WASHINGTON: The United States and Pakistan are moving away from the tense phase that marred their relations last year, according to a senior US commander in Afghanistan.
At a Pentagon briefing, Lt Gen. James Terry, Deputy Commander of the US Forces in Afghanistan, also said on Wednesday that after 2014, the United States would focus on providing `right resources’ to the Afghans so that they could hold territory from insurgents.
The United States plans to withdraw most of its troops from Afghanistan by December 2014 but plans to maintain a small but effective force there if Kabul grants legal immunity to those deployed in the country.
“From a military perspective, we are moving away from the tense phase with Pakistan,” said Gen Terry when asked about relations with Islamabad which nose-dived after a series of incidents last year put the two allies on a collision course.
The general, however, conceded that a trilateral mechanism, which aims to improve cooperation among the Pakistani, Afghan and US militaries will `take time to get in shape’.
But the US commander also noted that Pakistan and Afghanistan were now talking directly to each other on border issues, which was a good sign.
He said the cooperation centres the United States helped establish at Pak-Afghan border were also a mechanism to address these issues.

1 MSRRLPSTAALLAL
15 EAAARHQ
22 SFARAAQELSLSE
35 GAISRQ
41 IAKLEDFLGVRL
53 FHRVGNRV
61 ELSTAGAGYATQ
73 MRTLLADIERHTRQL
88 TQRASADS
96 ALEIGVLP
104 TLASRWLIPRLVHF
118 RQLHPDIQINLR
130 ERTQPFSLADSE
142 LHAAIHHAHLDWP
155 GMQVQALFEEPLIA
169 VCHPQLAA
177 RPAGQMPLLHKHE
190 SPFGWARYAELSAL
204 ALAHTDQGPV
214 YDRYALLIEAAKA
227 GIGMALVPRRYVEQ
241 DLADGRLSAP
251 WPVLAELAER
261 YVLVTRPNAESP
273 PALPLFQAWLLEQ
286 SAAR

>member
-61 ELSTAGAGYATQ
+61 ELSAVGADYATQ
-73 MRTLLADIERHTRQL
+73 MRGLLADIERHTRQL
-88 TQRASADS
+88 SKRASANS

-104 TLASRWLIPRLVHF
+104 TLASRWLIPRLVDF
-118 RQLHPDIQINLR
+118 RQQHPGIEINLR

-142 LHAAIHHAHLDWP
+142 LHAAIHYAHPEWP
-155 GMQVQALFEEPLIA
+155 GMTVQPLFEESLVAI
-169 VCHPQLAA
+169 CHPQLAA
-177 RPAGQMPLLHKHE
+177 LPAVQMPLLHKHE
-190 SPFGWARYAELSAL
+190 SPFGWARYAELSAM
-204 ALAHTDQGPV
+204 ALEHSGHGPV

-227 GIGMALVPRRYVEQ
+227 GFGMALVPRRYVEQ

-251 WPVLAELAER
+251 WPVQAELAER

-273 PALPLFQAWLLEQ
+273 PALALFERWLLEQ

The process of flag meeting of Nato, Afghan and Pakistani military officials had also started.
The US general noted that Afghanistan and Pakistan were also talking to each other on political levels, which had a `potential’ to improving their ties.
Responding to a question, Gen Terry said it was difficult to say how many insurgents were still operating along the Pak-Afghan border, although some estimated them to be around 20,000.
Asked to comment on media reports that the insurgents may resurface after the US withdrawal, he said it’s difficult to predict future scenarios at this stage.
Gen Terry rejected a suggestion that the US withdrawal would make Afghanistan more vulnerable.
“We want Afghans to stand up, not stand alone,” he said, noting that the international community had made commitments to support Afghans during the transition period.
He pointed out that Afghan security forces had already started shouldering security responsibilities, terrorist safe heavens in the country had been greatly reduced and insider attacks were also being checked.
The US commander pointed out that some Afghan clerics had also started speaking against suicide attacks, which was encouraging.
Gen Terry said that since Afghan forces would not have adequate close air support, the United States would boost their surface fire capability.
He also signalled that US forces won’t just be sitting on their bases and advising headquarters staff.
“This is not simply about doing less,” the US general said, but rather about giving the `right resources’ to the Afghans, at the battalion-level and above, so they could hold territory from insurgents.
Gen Terry noted that `some of this training (of Afghan forces) will obviously have to be done in contact’ with insurgents — especially providing some of the `enabling capabilities’, like the air support that only the US can provide for now.